In response to the concerns voiced by disability groups and the press, the government state that the new process is fair, and if people are not happy with the decision they can appeal.

Currently around 650,000 people make use of the Motability Scheme using their government-funded mobility allowance. The scheme also covers adaptations needed for the individual client according to their needs, including modifications such as adding wheelchair hoists or adapting cars to operate using hand controls.

The new Personal Independence Payment (PIP) that has started to replace Disability Living Allowance (DLA) requires all new claimants as well as existing DLA claimants to attend a face-to-face assessment to establish their level of allowance. People are scored on a points basis, and only those scoring 12 points or over will qualify for PIP support, which is £57.45 per week at the current level.

Of those people who were originally claiming the higher rate of DLA, 31,200 have been reassessed for PIP so far, and only 55% of those people have managed to keep their car. That equates to just 17,300 people qualifying for the Motability Scheme. The remaining 45%, or 13,900 people, had failed to score enough points to qualify them for the scheme, so they have lost their cars as a result.
There has been a lot of criticism levelled at the new reassessment tests under PIP, with many disabled people claiming they were being assessed by people with either zero or very little medical knowledge. One lady named Christine Mitchell had to attend an assessment when she was moved over from DLA to PIP. Christine was born with spina bifida and is also an amputee, but despite carrying these quite obvious disabilities, she claimed that her assessor had absolutely no clue about what she was doing. She didn’t even know what spina bifida was.

Christine’s disabilities mean that she can only walk a very few steps, but her assessor didn’t seem to understand Christine’s condition at all, and as a result she didn’t score the required points. She made an appeal against the decision and eventually won, but felt that she should never have been put in that position in the first place.

According to government figures, around 360,000 people will eventually be transferred over from DLA and will have to undergo PIP reassessments, including those currently on an “indefinite” or “lifetime” DLA award with permanent disabilities. Children currently under DLA will remain as they are until the age of 16 where they will be reassessed for PIP. Those who were aged 65 or over on 8 April 2013 are also unaffected.

In an interview with the BBC, Liz Sayce, chief executive of Disability Rights UK, told the BBC “being disabled costs money, but many people are being denied the benefit because they are not assessed properly. When people lose their cars it can be a massive blow which impacts on their ability to remain independent, take part in their communities or get and keep a job.”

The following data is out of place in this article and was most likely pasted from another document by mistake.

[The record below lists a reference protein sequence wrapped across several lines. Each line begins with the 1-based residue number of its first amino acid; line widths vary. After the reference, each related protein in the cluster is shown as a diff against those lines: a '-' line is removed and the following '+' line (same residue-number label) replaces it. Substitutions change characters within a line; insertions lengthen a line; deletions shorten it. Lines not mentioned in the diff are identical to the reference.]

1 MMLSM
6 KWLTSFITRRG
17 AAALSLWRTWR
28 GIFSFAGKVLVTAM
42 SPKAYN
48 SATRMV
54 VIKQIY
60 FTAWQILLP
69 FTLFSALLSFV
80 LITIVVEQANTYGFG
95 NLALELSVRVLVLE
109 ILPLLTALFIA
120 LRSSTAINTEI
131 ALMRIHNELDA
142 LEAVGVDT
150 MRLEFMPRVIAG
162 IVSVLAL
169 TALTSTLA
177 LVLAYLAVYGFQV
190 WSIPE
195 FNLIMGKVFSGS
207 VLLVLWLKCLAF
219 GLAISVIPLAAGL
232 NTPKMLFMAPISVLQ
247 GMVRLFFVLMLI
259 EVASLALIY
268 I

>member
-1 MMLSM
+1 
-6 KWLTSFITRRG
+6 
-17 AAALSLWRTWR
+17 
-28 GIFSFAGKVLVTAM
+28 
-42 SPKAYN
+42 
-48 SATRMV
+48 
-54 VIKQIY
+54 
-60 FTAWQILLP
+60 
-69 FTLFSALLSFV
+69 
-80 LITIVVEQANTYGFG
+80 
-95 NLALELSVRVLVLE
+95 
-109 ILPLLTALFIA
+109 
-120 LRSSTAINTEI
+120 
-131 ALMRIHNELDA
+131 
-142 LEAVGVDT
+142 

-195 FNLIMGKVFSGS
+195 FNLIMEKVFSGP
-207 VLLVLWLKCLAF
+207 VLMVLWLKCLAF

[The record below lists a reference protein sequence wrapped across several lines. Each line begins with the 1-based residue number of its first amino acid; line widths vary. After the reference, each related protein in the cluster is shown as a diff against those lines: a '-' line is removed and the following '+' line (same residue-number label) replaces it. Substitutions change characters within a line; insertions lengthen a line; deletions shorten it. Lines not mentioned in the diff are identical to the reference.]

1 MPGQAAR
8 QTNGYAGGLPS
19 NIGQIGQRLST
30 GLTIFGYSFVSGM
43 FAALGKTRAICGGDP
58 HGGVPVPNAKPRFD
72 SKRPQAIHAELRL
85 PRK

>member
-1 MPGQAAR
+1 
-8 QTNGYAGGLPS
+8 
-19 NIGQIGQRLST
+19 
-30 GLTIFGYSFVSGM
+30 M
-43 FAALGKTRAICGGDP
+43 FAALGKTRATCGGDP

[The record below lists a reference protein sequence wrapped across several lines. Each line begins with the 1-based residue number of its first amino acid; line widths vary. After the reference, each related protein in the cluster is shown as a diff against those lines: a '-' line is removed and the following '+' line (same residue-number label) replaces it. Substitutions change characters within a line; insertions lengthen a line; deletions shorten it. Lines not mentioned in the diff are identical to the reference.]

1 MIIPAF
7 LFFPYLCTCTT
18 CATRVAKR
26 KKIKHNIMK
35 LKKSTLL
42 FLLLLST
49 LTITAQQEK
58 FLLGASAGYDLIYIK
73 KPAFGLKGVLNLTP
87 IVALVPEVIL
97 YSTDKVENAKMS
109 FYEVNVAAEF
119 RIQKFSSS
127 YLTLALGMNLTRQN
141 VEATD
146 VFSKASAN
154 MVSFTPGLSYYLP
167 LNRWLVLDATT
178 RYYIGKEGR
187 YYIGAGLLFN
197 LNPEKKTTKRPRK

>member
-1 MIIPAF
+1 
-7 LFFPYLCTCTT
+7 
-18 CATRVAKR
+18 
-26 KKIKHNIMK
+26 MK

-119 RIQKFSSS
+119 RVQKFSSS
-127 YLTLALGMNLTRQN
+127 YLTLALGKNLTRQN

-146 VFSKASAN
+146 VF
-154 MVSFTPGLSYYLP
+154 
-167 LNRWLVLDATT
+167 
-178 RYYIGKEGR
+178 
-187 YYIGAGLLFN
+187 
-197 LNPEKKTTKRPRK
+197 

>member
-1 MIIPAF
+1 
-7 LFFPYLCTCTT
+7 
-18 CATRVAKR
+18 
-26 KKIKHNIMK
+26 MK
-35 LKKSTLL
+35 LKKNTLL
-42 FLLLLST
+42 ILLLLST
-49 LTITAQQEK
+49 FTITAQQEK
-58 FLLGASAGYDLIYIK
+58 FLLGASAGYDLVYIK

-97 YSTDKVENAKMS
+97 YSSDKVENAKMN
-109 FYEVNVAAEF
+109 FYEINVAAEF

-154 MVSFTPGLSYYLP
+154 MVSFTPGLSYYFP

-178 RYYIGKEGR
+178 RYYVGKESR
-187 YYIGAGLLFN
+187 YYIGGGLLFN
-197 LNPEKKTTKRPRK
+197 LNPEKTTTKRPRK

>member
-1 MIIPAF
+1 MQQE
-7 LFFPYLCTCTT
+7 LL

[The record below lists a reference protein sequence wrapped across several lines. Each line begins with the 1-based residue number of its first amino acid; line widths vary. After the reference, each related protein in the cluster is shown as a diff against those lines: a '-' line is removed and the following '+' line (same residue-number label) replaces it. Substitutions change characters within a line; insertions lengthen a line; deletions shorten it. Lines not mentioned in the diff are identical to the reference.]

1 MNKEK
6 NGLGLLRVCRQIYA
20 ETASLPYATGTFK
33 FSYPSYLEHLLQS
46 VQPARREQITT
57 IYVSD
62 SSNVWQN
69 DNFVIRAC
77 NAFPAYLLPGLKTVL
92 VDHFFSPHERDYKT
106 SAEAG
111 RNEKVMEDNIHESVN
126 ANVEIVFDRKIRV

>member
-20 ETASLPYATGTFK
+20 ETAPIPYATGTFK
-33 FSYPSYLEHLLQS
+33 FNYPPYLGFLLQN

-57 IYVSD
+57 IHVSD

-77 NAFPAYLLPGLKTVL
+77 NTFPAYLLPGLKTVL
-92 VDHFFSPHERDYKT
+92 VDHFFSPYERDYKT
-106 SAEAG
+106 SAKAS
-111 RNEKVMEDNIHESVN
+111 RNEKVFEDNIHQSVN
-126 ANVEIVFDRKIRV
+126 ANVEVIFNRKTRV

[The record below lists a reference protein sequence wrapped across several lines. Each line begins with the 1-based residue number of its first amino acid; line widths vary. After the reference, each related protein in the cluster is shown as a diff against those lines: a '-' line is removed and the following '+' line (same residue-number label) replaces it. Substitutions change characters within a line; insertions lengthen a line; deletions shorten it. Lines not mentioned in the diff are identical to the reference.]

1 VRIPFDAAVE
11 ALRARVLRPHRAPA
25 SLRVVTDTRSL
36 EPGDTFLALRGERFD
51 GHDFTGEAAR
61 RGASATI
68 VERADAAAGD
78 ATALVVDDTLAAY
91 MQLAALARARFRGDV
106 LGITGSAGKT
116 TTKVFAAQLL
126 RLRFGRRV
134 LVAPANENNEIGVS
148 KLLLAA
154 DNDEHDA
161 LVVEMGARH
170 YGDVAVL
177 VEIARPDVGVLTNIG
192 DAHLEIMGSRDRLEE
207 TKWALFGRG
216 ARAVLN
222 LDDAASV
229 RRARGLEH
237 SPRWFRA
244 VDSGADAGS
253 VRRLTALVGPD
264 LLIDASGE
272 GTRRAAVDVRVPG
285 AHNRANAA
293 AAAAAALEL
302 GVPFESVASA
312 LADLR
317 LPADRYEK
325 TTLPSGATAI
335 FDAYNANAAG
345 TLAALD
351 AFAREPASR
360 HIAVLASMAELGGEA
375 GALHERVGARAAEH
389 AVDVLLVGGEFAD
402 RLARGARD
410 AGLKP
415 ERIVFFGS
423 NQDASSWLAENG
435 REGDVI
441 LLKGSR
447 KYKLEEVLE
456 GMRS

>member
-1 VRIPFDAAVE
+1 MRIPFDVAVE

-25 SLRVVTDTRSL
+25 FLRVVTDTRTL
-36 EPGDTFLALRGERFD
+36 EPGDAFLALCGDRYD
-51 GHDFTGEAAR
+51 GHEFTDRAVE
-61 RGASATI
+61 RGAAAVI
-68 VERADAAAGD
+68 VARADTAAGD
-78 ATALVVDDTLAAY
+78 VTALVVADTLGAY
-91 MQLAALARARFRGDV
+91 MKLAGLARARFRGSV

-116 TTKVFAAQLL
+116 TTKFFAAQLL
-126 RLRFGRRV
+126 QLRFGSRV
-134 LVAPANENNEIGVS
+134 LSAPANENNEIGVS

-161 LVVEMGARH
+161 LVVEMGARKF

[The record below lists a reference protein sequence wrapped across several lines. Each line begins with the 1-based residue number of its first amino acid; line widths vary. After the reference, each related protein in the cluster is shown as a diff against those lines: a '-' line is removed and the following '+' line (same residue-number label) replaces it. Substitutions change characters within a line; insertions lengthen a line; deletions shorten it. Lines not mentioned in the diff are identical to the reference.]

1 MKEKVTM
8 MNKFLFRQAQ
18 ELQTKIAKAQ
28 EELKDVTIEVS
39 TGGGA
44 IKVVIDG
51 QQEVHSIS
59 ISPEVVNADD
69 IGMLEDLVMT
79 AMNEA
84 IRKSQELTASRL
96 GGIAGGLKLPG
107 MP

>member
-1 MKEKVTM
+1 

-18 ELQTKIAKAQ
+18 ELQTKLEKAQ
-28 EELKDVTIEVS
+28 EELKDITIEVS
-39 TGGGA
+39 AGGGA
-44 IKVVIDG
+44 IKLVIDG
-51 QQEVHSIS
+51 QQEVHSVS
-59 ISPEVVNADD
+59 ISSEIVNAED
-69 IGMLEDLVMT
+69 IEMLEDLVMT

The government hopes to save £2bn as a result of the switch from DLA to PIPs.

Police Launch Mobility Scooter Safety Event In Manchester

Due to the alarming rise in accidents involving mobility scooters in recent years, Greater Manchester Police organised a mobility scooter awareness session on 4th December.

The session took place at Clayton Brook, and was open to anybody who already used a scooter and for those who are considering buying one.

Police officers were available all day to offer practical advice and guidance on road safety aspects of riding mobility scooters, as well as giving users practical exercises and practice sessions to inexperienced riders using scooters without the extra hazards of pedestrians and moving traffic.

According to research figures, there have been 15 reported incidents over the past five years that involved mobility scooters, five of which were fatal – four of those occurring in the past two years alone, two serious injuries and eight slight injuries.

This pilot session run by the Greater Manchester Police, was held with the hope of more being run in the future to better enable mobility scooter users keep safe on the roads and avoid accidents.

Inspector Susan Redfern from the Roads Policing Unit in Chadderton commented in a press interview with Rochdale Online: “Mobility scooters offer users a sense of freedom and while we do not want to discourage people from using them, we do want to ensure that they are used safely.

“We are finding that many mobility scooter users haven’t driven in years, if at all, and their knowledge of the Highway Code is therefore limited.

“By taking a bit of time to familiarise themselves with the rules of the road, users will have more confidence to enjoy the outside world and we can hopefully reduce the number of collisions.”